Scanned image of the page. Keyboard directions: use + to zoom in, - to zoom out, arrow keys to pan inside the viewer.

Page Options

Download this Issue


Something wrong?

Something wrong with this page? Report problem.

Rights / Permissions

This collection, digitized in collaboration with the Michigan Daily and the Board for Student Publications, contains materials that are protected by copyright law. Access to these materials is provided for non-profit educational and research purposes. If you use an item from this collection, it is your responsibility to consider the work's copyright status and obtain any required permission.

August 11, 1946 - Image 2

Resource type:
Michigan Daily, 1946-08-11

Disclaimer: Computer generated plain text may have errors. Read more about this.

U.S. Generous, Bradley Says;
Cites TScandalous Conditions'

UAW-CIO Executive Board
Considers Economy Moves

WASHINGTON, Aug. 10-(i)-TheI
79th Congress provided $12,609,802,-
005 for war veterans, or nearly $1,000
for every soldier discharged since
V-E Day.
Almost a third of this was included
in a batch of bills that reached Presi-
Three members of the -Michigan
Christian Fellowship will form a.
panel to discuss "The Bible as the
word of God" at 4:30 p.m. Sunday
in Lane Hall.
Don Betz, Mary Jane Medlin, and
Don Waite will present the proposi-
tional, verbal, and progressive devel-.1
opmental theories on Bible inspira-
* * *
Scott Miyakawa, a sociologist
will speak on "This Age of Revolu-
tion" at a meeting of the Wesleyan
Guild at 5:30 p.m. in the Method-
ist Church Sunday.
A worship service, social hour
and supper will take pla4e in the
Social Hall following the program.
* * *
A lecture on. "Descriptive Tech-
niques in Historical Linguistics" will
be given by Henry M. Hoenigswald,
instructor in the Linguistics Institute!
at 7:30 p.m. Wednesday in Rackham
/Hoenigswald is giving a course in
Sanskrit this summer and has re-
cently been engaged in the teaching
of Oriental languages under the
Army program.
His, lecture will be part of the
regular Wednesday evening lecture
series sponsored by the University
Linguistics Institute.

dent Truman in the closing days of
the Congress, which he signed today,
yesterday and Thursday.
Largest single item was the $2,-
431,708,000 to pay for the Terminal
Pay Bill.
World War II veterans received by
far the greatest share of the cash
and other benefits but some money
went to veterans of other wars.
As the bills were being signed,
Gen. Omar N. Bradley, Veterans Ad-
ministrator, said America, in dollars
and cents, has provided for its war
veterans more generously than any
other nation.
Shift Emphasis
But he added "if scandalous condi-
tions" are to be avoided, the time
now has come to shift emphasis from
quantity to quality of opportunities
being provided the American ex-
Last week in Milwaukee, at a con-
vention of Spanish War veterans,
General Bradley said that signs of
"scandalous conditions" alredy have
begun to appear in the subsistence
allotment program under the GI Bill
of Rights.
Cites Evils
He said there was a case where one
man, making $600 a month, had said
he was in "training" for another job
paying more money and therefore
entitled to draw $90 a month com-
"Obviously this was not the intent
of Congress," General Bradley said.
"This law was intended to help
veterans in need of financial assist-
ance to better themselves. The abuses
ghat have occurred are not criminal,
oecause they were permitted by the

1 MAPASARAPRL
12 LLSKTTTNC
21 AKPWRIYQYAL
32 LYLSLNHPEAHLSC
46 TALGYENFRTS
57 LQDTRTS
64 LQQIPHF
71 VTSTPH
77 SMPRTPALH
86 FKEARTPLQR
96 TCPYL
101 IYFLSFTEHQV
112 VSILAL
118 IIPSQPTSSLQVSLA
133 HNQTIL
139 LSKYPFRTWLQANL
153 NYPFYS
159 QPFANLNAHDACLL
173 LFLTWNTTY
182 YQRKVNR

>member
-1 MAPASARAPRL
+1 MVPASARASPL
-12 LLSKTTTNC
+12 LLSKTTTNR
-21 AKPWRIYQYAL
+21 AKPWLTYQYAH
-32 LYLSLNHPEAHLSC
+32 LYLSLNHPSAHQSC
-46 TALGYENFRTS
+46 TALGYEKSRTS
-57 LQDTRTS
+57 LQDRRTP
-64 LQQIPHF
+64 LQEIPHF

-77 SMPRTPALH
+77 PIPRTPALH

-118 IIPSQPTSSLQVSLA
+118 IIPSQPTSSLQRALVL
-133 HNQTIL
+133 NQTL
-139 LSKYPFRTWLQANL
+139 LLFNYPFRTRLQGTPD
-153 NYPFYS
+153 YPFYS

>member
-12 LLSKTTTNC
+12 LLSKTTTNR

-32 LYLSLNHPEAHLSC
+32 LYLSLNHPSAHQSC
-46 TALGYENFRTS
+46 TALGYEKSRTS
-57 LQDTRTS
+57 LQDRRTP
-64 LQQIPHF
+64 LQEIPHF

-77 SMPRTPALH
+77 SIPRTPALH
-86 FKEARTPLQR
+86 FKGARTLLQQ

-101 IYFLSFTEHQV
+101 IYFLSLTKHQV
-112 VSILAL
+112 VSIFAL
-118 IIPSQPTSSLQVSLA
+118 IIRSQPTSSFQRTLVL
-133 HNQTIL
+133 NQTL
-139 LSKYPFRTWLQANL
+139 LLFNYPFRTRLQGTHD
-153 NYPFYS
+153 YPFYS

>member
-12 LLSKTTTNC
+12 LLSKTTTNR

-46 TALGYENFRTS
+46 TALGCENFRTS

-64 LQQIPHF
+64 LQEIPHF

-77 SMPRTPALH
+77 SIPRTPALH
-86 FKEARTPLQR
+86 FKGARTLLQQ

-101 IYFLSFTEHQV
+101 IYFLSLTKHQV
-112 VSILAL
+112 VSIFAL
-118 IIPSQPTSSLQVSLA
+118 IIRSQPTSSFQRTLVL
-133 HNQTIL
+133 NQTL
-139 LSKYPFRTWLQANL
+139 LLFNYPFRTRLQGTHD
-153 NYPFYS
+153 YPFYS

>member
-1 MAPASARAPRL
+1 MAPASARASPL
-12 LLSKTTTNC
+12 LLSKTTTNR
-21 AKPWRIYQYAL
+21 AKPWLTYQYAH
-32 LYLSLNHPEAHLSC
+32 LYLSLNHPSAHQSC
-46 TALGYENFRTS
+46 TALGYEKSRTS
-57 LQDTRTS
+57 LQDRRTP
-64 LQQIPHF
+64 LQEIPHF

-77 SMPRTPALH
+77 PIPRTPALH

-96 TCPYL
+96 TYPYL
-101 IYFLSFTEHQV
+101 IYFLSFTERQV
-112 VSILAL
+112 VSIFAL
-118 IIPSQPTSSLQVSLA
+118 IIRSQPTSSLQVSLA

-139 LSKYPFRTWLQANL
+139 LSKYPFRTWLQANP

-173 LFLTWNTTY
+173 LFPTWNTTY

taw. The fault was in a law that
was not precisely worded.

Sen. Arthur Vandenberg, left, with Murray D. VanWa goner, center, Democratic candidate for governor, and
Kim Sigler, Republican nominee, as they appeared at Ionia recently. Sen. Vandenberg's address at Ferry Field
Wednesday will climax a -local V-J Day celebration.

S * *

* * *

* * *

Vandenberg To Talk on Foreign Affairs
At First Annt Arbor V-i Day Celebration

DETROIT, Aug. 10--UP--Financial
problems continued to burden the
International Executive Board of the
CIO United Auto Workers today as.;
it labored through a sixth day of,
consultations here.
Ahead were three more days of
meetings with the auto union's top
leadership engaged- in one of its most
protracted sessions-most of it car-
ried out with a minimum of public
commen t.
On the outside, grasping for any
hints of future decisions in the UAW-
CIO's retrenchment, were union or-
Spe-ech Reunion01
Contest, Dbate
Television Included in
Three Day Conference
The University Speech Department
will have a reunion and conference
of speech teachers, alumni and past
members of the department next
Thursday through Saturday.
First activity on the list, scheduled
for Thursday afternoon, will be a
speech 31 and 32 contest at 4 p.m.
in the Lydia Mendelssohn Theatre.
From 10-12 a.m. Friday in Rack-
ham Amphitheatre, a television sym-
posium will be conducted. Q. Emer-
son Markham, and Helen T. Rhodes
of General Electric Television Sta-
tion W~RGB, Schenectady, and Prof.
Lewis N. Holland of the electrical
engineering department at the Uni-
versity will be speakers. A second
symposium is planned for 2 p.m.
Friday in KelloggAuditorium.
Telephone Expert To Speak
George Kopp of the Bell Tele-
phone Laboratories will discuss vis-
ible speech ath1:30Friday in the
Rackham Amphitheatre.
A tea will be held Friday between
4 and 5 p.m. in the Rackham As-
sembly Hall.
Dr. Harlan Bloomer, and a staff of
speech correction students from the
University Clinic will demonstrate
speech correction methods in the
Rackham Amphitheatre at 10 a.m.
Debate Highlights Conference End
Saturday's program will also in-
clude a" demonstration debate "Re-
solved: that the federal government
should provide a system of complete
medical care available to all citizens
at public expense," a luncheon in
the Michigan League Ballroom and
a speech by W. Norwood Brigance,
president of the National Associa-
tion of Speech Teachers.

ganizers in danger of the economy
The union, whose leaders frankly
say that drastic economies are need-
ed, is reported considering the lopping
off of 100 paid organizers from a
staff variously reported at 300 to
350 men.
At the start of the regular quarter-
ly session of the Board Secretary-
Treasurer George F. Addes said the'
union's cash reserve was down to
$100,000. The monthly deficit, how-
ever, is said to have been reduced
from an original $3,150,000 to $70,000.
It was felt certain that some toes.
would be stepped on in any broad re-
trenchment program, which would
serve as another test of President
Walter P. Reuther's efforts to keep
harmony in the UAW's official family.
The union's present problems were
not entirely unexpected, however.
Addes had warned of their possibili-
ties last spring when he secured a
boost in the monthly dues of mem-
bers--from $1.00 to $1.50.
Both Addes andReuther expressed
confidence the difficulties would be
solved although they indicated econ-
omies might have to be severe for
the time being. The union's current